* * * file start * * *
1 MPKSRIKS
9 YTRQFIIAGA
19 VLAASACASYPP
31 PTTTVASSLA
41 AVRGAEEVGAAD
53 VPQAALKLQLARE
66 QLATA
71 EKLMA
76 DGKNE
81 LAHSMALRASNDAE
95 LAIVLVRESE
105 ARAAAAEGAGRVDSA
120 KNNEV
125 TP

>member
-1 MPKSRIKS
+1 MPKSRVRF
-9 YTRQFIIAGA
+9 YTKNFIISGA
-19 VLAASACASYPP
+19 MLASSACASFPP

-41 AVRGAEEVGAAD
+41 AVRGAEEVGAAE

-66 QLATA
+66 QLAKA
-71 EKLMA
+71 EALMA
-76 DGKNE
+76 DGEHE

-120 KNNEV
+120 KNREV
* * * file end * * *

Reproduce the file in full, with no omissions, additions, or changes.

1 MPKSRIKS
9 YTRQFIIAGA
19 VLAASACASYPP
31 PTTTVASSLA
41 AVRGAEEVGAAD
53 VPQAALKLQLARE
66 QLATA
71 EKLMA
76 DGKNE
81 LAHSMALRASNDAE
95 LAIVLVRESE
105 ARAAAAEGAGRVDSA
120 KNNEV
125 TP

>member
-1 MPKSRIKS
+1 MPKSRVRF
-9 YTRQFIIAGA
+9 YTKNFIISGA
-19 VLAASACASYPP
+19 MLASSACASFPP

-41 AVRGAEEVGAAD
+41 AVRGAEEVGAAE

-66 QLATA
+66 QLAKA
-71 EKLMA
+71 EALMA
-76 DGKNE
+76 DGEHE

-120 KNNEV
+120 KNREV